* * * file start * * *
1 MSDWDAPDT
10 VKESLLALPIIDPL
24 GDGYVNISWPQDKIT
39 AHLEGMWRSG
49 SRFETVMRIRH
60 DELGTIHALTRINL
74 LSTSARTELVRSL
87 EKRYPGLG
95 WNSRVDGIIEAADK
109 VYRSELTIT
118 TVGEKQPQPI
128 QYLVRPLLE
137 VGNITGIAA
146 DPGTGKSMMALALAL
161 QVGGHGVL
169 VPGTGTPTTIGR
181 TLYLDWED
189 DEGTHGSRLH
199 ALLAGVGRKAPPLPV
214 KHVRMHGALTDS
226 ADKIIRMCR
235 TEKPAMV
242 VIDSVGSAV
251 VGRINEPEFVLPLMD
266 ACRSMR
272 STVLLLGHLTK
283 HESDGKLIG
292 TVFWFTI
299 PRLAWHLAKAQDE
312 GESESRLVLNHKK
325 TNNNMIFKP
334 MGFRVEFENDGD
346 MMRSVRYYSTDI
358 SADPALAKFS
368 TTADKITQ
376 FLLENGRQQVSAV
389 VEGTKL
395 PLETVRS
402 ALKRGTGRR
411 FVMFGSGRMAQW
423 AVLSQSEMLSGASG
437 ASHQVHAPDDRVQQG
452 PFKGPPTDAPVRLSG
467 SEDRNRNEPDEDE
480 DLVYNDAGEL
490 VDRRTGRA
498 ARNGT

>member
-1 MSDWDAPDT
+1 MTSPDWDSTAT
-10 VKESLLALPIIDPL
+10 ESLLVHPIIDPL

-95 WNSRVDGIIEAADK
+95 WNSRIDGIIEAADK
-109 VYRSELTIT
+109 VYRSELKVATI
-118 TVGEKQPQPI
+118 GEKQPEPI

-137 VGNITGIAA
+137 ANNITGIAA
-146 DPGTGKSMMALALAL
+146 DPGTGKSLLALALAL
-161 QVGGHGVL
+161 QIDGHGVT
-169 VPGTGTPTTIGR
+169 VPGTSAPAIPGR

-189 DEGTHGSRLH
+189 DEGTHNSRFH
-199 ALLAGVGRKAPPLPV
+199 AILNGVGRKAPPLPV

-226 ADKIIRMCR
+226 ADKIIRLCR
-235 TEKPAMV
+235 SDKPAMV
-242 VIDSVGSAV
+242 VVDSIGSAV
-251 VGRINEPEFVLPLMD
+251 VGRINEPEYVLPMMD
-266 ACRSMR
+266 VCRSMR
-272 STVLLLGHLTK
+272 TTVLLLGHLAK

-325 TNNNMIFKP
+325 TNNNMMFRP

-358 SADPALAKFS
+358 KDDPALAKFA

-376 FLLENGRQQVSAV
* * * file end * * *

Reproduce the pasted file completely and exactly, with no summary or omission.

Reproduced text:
1 MSDWDAPDT
10 VKESLLALPIIDPL
24 GDGYVNISWPQDKIT
39 AHLEGMWRSG
49 SRFETVMRIRH
60 DELGTIHALTRINL
74 LSTSARTELVRSL
87 EKRYPGLG
95 WNSRVDGIIEAADK
109 VYRSELTIT
118 TVGEKQPQPI
128 QYLVRPLLE
137 VGNITGIAA
146 DPGTGKSMMALALAL
161 QVGGHGVL
169 VPGTGTPTTIGR
181 TLYLDWED
189 DEGTHGSRLH
199 ALLAGVGRKAPPLPV
214 KHVRMHGALTDS
226 ADKIIRMCR
235 TEKPAMV
242 VIDSVGSAV
251 VGRINEPEFVLPLMD
266 ACRSMR
272 STVLLLGHLTK
283 HESDGKLIG
292 TVFWFTI
299 PRLAWHLAKAQDE
312 GESESRLVLNHKK
325 TNNNMIFKP
334 MGFRVEFENDGD
346 MMRSVRYYSTDI
358 SADPALAKFS
368 TTADKITQ
376 FLLENGRQQVSAV
389 VEGTKL
395 PLETVRS
402 ALKRGTGRR
411 FVMFGSGRMAQW
423 AVLSQSEMLSGASG
437 ASHQVHAPDDRVQQG
452 PFKGPPTDAPVRLSG
467 SEDRNRNEPDEDE
480 DLVYNDAGEL
490 VDRRTGRA
498 ARNGT

>member
-1 MSDWDAPDT
+1 MTSPDWDSTAT
-10 VKESLLALPIIDPL
+10 ESLLVHPIIDPL

-95 WNSRVDGIIEAADK
+95 WNSRIDGIIEAADK
-109 VYRSELTIT
+109 VYRSELKVATI
-118 TVGEKQPQPI
+118 GEKQPEPI

-137 VGNITGIAA
+137 ANNITGIAA
-146 DPGTGKSMMALALAL
+146 DPGTGKSLLALALAL
-161 QVGGHGVL
+161 QIDGHGVT
-169 VPGTGTPTTIGR
+169 VPGTSAPAIPGR

-189 DEGTHGSRLH
+189 DEGTHNSRFH
-199 ALLAGVGRKAPPLPV
+199 AILNGVGRKAPPLPV

-226 ADKIIRMCR
+226 ADKIIRLCR
-235 TEKPAMV
+235 SDKPAMV
-242 VIDSVGSAV
+242 VVDSIGSAV
-251 VGRINEPEFVLPLMD
+251 VGRINEPEYVLPMMD
-266 ACRSMR
+266 VCRSMR
-272 STVLLLGHLTK
+272 TTVLLLGHLAK

-325 TNNNMIFKP
+325 TNNNMMFRP

-358 SADPALAKFS
+358 KDDPALAKFA

-376 FLLENGRQQVSAV